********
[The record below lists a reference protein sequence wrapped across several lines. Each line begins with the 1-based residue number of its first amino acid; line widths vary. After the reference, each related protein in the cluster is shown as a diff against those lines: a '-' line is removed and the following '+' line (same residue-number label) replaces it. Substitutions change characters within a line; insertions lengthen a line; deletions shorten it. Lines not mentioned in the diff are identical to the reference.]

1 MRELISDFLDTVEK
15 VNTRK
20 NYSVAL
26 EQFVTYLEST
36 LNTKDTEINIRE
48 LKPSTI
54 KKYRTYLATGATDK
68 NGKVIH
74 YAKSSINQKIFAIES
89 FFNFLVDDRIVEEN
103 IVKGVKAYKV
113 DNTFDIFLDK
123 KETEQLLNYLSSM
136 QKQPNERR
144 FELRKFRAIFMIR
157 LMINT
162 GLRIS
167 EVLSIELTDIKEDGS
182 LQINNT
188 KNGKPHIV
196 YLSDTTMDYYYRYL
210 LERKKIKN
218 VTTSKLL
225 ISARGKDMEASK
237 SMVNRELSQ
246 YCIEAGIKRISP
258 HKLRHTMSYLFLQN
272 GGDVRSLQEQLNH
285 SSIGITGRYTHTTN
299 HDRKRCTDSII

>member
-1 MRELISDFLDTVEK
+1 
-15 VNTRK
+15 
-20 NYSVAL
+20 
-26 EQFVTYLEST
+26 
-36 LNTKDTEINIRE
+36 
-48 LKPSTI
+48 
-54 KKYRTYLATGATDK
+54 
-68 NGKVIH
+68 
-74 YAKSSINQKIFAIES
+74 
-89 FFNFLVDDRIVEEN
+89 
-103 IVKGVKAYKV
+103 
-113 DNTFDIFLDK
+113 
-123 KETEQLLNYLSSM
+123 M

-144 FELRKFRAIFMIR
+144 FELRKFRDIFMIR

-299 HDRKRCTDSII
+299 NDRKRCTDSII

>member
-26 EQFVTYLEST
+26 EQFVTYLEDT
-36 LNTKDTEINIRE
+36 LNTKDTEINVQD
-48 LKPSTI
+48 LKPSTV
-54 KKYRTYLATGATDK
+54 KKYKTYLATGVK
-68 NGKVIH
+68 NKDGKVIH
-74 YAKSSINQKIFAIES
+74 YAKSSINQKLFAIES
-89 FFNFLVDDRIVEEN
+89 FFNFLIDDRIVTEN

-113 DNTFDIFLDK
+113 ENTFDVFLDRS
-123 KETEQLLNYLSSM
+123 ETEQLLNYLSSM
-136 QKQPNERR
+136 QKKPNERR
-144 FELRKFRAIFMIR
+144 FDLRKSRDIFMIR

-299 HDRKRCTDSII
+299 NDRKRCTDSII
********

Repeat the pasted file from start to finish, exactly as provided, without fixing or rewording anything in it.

[The record below lists a reference protein sequence wrapped across several lines. Each line begins with the 1-based residue number of its first amino acid; line widths vary. After the reference, each related protein in the cluster is shown as a diff against those lines: a '-' line is removed and the following '+' line (same residue-number label) replaces it. Substitutions change characters within a line; insertions lengthen a line; deletions shorten it. Lines not mentioned in the diff are identical to the reference.]

1 MRELISDFLDTVEK
15 VNTRK
20 NYSVAL
26 EQFVTYLEST
36 LNTKDTEINIRE
48 LKPSTI
54 KKYRTYLATGATDK
68 NGKVIH
74 YAKSSINQKIFAIES
89 FFNFLVDDRIVEEN
103 IVKGVKAYKV
113 DNTFDIFLDK
123 KETEQLLNYLSSM
136 QKQPNERR
144 FELRKFRAIFMIR
157 LMINT
162 GLRIS
167 EVLSIELTDIKEDGS
182 LQINNT
188 KNGKPHIV
196 YLSDTTMDYYYRYL
210 LERKKIKN
218 VTTSKLL
225 ISARGKDMEASK
237 SMVNRELSQ
246 YCIEAGIKRISP
258 HKLRHTMSYLFLQN
272 GGDVRSLQEQLNH
285 SSIGITGRYTHTTN
299 HDRKRCTDSII

>member
-1 MRELISDFLDTVEK
+1 
-15 VNTRK
+15 
-20 NYSVAL
+20 
-26 EQFVTYLEST
+26 
-36 LNTKDTEINIRE
+36 
-48 LKPSTI
+48 
-54 KKYRTYLATGATDK
+54 
-68 NGKVIH
+68 
-74 YAKSSINQKIFAIES
+74 
-89 FFNFLVDDRIVEEN
+89 
-103 IVKGVKAYKV
+103 
-113 DNTFDIFLDK
+113 
-123 KETEQLLNYLSSM
+123 M

-144 FELRKFRAIFMIR
+144 FELRKFRDIFMIR

-299 HDRKRCTDSII
+299 NDRKRCTDSII

>member
-26 EQFVTYLEST
+26 EQFVTYLEDT
-36 LNTKDTEINIRE
+36 LNTKDTEINVQD
-48 LKPSTI
+48 LKPSTV
-54 KKYRTYLATGATDK
+54 KKYKTYLATGVK
-68 NGKVIH
+68 NKDGKVIH
-74 YAKSSINQKIFAIES
+74 YAKSSINQKLFAIES
-89 FFNFLVDDRIVEEN
+89 FFNFLIDDRIVTEN

-113 DNTFDIFLDK
+113 ENTFDVFLDRS
-123 KETEQLLNYLSSM
+123 ETEQLLNYLSSM
-136 QKQPNERR
+136 QKKPNERR
-144 FELRKFRAIFMIR
+144 FDLRKSRDIFMIR

-299 HDRKRCTDSII
+299 NDRKRCTDSII